Aim

The aim of the study was to ascertain whether there is an association between polymorphisms and single alleles of BsmI, ApaI, TaqI of VDR gene with BMD and the prevalence of vertebral/non-vertebral fractures in a group of postmenopausal women with osteoporosis.

Materials and methods

The study group consisted of 501 postmenopausal Caucasian women, aged between 47 and 88 years (mean 66.4 ± 8.9 years), with diagnosed osteoporosis. The diagnosis was established either on the basis of previous low-energy fractures or WHO densitometric criteria (T score < −2.5 SD). Low-energy fracture was self-reported and classified as such in cases when the following occurred:

  1. Minor trauma or fall from standing height or less, preceding the fracture
  2. Fracture at the age of 50 or later

They were all consecutive, non-institutionalized patients of the Endocrinology Outpatient Clinic, University Hospital No. 2, Poznań, and the Osteoporosis Center, Central Hospital of the Ministry of Interior and Administration, Warsaw. All participants gave their written informed consent to participate in the study.

Medical history of all participants, particularly regarding previous osteoporotic fractures, was taken. Subsequently, the group was further divided according to fracture location. History and clinical examination allowed to exclude patients with co-morbidities or medications as potential causes of secondary osteoporosis (i.e. hyperthyroidism, hyperparathyroidism, Cushing’s disease, kidney disease, rheumatoid arthritis, malabsorption syndromes). Dual X-ray absorptiometry (DXA) of the lumbar spine (L1-L4) and the hip was performed by means of Lunar DPX-L (Lunar Inc., Madison, WI, USA). The apparatus was calibrated daily. Measurements were performed using standard procedure according to the manufacturer’s recommendations.

Genotyping

BsmI, ApaI, TaqI VDR gene polymorphisms

DNA was isolated from peripheral blood leukocytes by the guanidinium isothiocyanate method. The polymerase chain reaction (PCR) was carried out in 20 μl with 200 ng genomic DNA, 50 mM KCl, 10 mM Tris–HCl (pH 8.3), 1.5 mM MgCl2, 0.25 mM dNTP, 7.5 pmol of each primer, and 0.5 units of Taq polymerase (Sigma). The reaction was conducted as follows:

Initial denaturation at 94 °C for 4 min; denaturation at 94 °C or 40 s; primer annealing for 40 s; elongation at 72 °C for 100 s; final incubation at 72 °C for 180 s. For BsmI polymorphism, 837 bp fragment was amplified at annealing temperature of 55 °C for 35 cycles using primers F GGC AAC CAA GAC TAC AAG TAC C and R TCT TCT CAC CTC TAA CCA GCG [10]. For ApaI and TaqI polymorphisms of the VDR gene, 745 bp fragment was amplified at annealing temperature of 64 °C for 35 cycles using primers F CAG AGC ATG GAC AGG GAG CAA and R GCA ACT CCT CAT GGC TGA GGT CTC [11]. The PCR product was then subjected to restriction fragment length polymorphism (RFLP) analysis using the following restriction enzymes: TaqI, restrictase TaqI (Fermentas); ApaI, restrictase Bsp120I (Fermentas); BsmI, restrictase Mva1269I (Fermentas). All analyses were carried out according to the manufacturer’s recommendations, and the products of hydrolysis were separated on 1.5 % agarose gel and visualized with ethidium bromide.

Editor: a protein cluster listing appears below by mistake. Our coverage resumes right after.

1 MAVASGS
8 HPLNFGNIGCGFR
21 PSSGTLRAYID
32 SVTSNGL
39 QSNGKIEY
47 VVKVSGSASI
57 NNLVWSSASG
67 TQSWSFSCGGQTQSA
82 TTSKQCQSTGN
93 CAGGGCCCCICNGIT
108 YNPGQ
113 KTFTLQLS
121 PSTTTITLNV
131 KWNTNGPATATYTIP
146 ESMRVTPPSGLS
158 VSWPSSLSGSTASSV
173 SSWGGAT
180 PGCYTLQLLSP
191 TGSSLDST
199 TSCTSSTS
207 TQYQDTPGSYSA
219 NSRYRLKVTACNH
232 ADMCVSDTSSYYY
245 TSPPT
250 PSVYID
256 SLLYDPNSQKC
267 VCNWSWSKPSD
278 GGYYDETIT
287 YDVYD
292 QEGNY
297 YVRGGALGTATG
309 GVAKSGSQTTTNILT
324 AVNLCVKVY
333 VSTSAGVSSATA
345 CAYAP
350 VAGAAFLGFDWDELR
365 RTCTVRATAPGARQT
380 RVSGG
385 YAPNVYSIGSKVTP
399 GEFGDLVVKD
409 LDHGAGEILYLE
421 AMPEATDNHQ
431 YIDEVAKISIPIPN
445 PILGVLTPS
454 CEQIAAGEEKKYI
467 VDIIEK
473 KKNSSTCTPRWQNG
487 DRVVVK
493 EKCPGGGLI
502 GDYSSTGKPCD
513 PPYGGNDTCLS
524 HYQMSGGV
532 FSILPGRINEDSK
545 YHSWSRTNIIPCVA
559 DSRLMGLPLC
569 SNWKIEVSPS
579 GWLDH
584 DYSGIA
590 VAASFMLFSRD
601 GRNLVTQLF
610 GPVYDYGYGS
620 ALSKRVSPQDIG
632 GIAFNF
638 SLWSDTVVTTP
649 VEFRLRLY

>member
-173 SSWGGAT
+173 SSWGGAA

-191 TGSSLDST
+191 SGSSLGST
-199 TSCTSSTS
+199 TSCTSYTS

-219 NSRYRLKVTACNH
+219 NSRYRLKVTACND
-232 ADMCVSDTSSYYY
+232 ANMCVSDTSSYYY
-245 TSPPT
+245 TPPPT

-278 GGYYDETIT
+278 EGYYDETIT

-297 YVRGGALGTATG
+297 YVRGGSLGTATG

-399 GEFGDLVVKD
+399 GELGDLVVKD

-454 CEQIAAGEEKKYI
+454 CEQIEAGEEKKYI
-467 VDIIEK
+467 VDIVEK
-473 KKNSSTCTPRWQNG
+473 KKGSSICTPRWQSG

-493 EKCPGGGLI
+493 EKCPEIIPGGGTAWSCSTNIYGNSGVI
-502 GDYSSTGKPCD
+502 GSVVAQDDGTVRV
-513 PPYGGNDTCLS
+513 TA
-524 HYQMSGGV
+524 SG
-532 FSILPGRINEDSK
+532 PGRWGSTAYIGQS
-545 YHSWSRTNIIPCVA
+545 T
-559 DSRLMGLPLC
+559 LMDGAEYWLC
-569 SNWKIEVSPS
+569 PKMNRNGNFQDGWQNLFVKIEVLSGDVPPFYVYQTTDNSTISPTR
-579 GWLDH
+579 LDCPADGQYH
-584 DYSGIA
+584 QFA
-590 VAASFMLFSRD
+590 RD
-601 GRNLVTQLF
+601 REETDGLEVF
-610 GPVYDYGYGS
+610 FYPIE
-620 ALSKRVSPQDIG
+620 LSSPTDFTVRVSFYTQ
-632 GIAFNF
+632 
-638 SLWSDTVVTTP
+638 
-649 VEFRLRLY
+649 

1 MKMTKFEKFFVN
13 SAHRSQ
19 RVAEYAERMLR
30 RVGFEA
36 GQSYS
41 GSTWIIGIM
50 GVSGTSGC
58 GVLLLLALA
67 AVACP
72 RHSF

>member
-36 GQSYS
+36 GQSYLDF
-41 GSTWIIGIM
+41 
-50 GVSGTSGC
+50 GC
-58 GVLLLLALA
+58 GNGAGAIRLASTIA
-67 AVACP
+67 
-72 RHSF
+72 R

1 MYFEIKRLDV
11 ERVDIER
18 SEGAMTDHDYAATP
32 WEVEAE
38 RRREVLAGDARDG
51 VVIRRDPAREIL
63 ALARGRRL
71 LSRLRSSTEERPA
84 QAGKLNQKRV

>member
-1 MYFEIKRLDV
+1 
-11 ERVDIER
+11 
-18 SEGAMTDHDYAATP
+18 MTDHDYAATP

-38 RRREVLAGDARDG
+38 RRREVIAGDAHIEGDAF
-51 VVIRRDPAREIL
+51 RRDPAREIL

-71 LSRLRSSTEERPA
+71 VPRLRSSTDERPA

Number of single alleles was calculated as a sum of a double number of homozygotes (dominant or recessive) and a single number of heterozygotes of each studied allele.

Statistical analysis

All data are expressed as the mean ± SD, unless otherwise stated. The analyzed data were expressed on an interval and nominal scale. To compare the two groups, Student’s t test was performed or, in the absence of compliance with the required assumptions (normality and homogeneity of variance), the Mann–Whitney test. The Chi-square test was used to analyze nominal data. When comparing more than two groups simultaneously, univariate analysis of variance with Tukey post hoc test was done. In the case of non-compliance with normal distribution or lack of homogeneity of variance, Kruskal–Wallis test with Dunn’s post hoc tests were performed. All tests were analyzed at significance level of α = 0.05. Statistical analysis was done using Statistica 8.0 software (Stat Soft Inc, Tulsa, USA).

The study protocol was approved by Bioethical Committee at Poznan University of Medical Sciences, Poland and Medical University of Warsaw, Poland.

Results

The baseline characteristics of the 501 studied women are presented in Table 1.

Table 1
Baseline characteristics of the study group

The mean age of the whole group was 66.4 ± 8.9 years. Females with the fracture history (regardless of its location) were significantly older, shorter, had lower lumbar T score and Z score, as well as hip BMD.

Among the subjects, 285 (56.8 %) underwent low-energy fracture, which was either of vertebral (168 cases) or non-vertebral (117 cases) location. In patients with previous fractures (regardless of its location), hip BMD significantly lower when compared to females without fracture (0.684 ± 0.080 vs. 0.717 ± 0.097 g/cm2, p = 0.006) (Fig. 1a). Among patients with vertebral fractures, both L1–L4 (0.796 ± 0.124 vs. 0.870 ± 0.154 g/cm2) and hip BMD (0.708 ± 0.094 vs. 0.694 ± 0.089 g/cm2) were significantly lower when compared to subjects without fracture (Fig. 1B, C). No relation between L1–L4 BMD and the investigated fracture incidence was found.